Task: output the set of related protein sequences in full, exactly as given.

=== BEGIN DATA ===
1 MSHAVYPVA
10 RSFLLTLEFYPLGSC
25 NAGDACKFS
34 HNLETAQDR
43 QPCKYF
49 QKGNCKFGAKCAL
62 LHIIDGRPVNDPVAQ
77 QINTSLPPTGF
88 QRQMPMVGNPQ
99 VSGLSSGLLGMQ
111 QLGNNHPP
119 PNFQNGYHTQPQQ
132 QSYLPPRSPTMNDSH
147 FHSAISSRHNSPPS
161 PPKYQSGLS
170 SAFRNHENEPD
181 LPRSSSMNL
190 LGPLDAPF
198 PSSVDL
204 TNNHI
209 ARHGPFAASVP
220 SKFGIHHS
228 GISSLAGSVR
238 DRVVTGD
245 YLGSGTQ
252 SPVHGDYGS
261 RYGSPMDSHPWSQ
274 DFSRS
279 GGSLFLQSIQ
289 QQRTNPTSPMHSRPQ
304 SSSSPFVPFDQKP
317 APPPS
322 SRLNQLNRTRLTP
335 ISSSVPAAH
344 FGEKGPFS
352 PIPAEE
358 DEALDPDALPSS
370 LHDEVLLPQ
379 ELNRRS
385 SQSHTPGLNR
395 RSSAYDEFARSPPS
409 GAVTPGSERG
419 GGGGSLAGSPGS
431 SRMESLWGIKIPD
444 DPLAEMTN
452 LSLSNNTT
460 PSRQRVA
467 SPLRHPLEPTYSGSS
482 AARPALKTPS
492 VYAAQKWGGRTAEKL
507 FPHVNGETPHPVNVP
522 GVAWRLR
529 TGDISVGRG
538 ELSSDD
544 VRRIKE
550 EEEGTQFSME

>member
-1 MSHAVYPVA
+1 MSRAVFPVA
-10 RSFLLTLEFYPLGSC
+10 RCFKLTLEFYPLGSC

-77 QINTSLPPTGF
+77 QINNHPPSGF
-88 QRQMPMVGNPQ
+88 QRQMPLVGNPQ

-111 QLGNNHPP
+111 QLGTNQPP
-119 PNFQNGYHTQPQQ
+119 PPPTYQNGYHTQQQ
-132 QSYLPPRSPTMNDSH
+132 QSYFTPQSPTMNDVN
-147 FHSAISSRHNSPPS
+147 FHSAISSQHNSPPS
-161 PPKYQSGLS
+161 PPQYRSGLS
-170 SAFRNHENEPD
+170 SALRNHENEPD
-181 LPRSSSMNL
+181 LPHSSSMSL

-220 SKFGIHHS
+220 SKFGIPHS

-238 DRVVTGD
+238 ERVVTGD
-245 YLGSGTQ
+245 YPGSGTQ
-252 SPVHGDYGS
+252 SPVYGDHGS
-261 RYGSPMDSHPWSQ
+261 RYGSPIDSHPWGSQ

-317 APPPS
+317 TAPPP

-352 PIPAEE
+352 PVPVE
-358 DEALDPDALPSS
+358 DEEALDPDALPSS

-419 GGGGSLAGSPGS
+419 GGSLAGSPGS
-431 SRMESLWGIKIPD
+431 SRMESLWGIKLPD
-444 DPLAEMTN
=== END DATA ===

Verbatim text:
1 MSHAVYPVA
10 RSFLLTLEFYPLGSC
25 NAGDACKFS
34 HNLETAQDR
43 QPCKYF
49 QKGNCKFGAKCAL
62 LHIIDGRPVNDPVAQ
77 QINTSLPPTGF
88 QRQMPMVGNPQ
99 VSGLSSGLLGMQ
111 QLGNNHPP
119 PNFQNGYHTQPQQ
132 QSYLPPRSPTMNDSH
147 FHSAISSRHNSPPS
161 PPKYQSGLS
170 SAFRNHENEPD
181 LPRSSSMNL
190 LGPLDAPF
198 PSSVDL
204 TNNHI
209 ARHGPFAASVP
220 SKFGIHHS
228 GISSLAGSVR
238 DRVVTGD
245 YLGSGTQ
252 SPVHGDYGS
261 RYGSPMDSHPWSQ
274 DFSRS
279 GGSLFLQSIQ
289 QQRTNPTSPMHSRPQ
304 SSSSPFVPFDQKP
317 APPPS
322 SRLNQLNRTRLTP
335 ISSSVPAAH
344 FGEKGPFS
352 PIPAEE
358 DEALDPDALPSS
370 LHDEVLLPQ
379 ELNRRS
385 SQSHTPGLNR
395 RSSAYDEFARSPPS
409 GAVTPGSERG
419 GGGGSLAGSPGS
431 SRMESLWGIKIPD
444 DPLAEMTN
452 LSLSNNTT
460 PSRQRVA
467 SPLRHPLEPTYSGSS
482 AARPALKTPS
492 VYAAQKWGGRTAEKL
507 FPHVNGETPHPVNVP
522 GVAWRLR
529 TGDISVGRG
538 ELSSDD
544 VRRIKE
550 EEEGTQFSME

>member
-1 MSHAVYPVA
+1 MSRAVFPVA
-10 RSFLLTLEFYPLGSC
+10 RCFKLTLEFYPLGSC

-77 QINTSLPPTGF
+77 QINNHPPSGF
-88 QRQMPMVGNPQ
+88 QRQMPLVGNPQ

-111 QLGNNHPP
+111 QLGTNQPP
-119 PNFQNGYHTQPQQ
+119 PPPTYQNGYHTQQQ
-132 QSYLPPRSPTMNDSH
+132 QSYFTPQSPTMNDVN
-147 FHSAISSRHNSPPS
+147 FHSAISSQHNSPPS
-161 PPKYQSGLS
+161 PPQYRSGLS
-170 SAFRNHENEPD
+170 SALRNHENEPD
-181 LPRSSSMNL
+181 LPHSSSMSL

-220 SKFGIHHS
+220 SKFGIPHS

-238 DRVVTGD
+238 ERVVTGD
-245 YLGSGTQ
+245 YPGSGTQ
-252 SPVHGDYGS
+252 SPVYGDHGS
-261 RYGSPMDSHPWSQ
+261 RYGSPIDSHPWGSQ

-317 APPPS
+317 TAPPP

-352 PIPAEE
+352 PVPVE
-358 DEALDPDALPSS
+358 DEEALDPDALPSS

-419 GGGGSLAGSPGS
+419 GGSLAGSPGS
-431 SRMESLWGIKIPD
+431 SRMESLWGIKLPD
-444 DPLAEMTN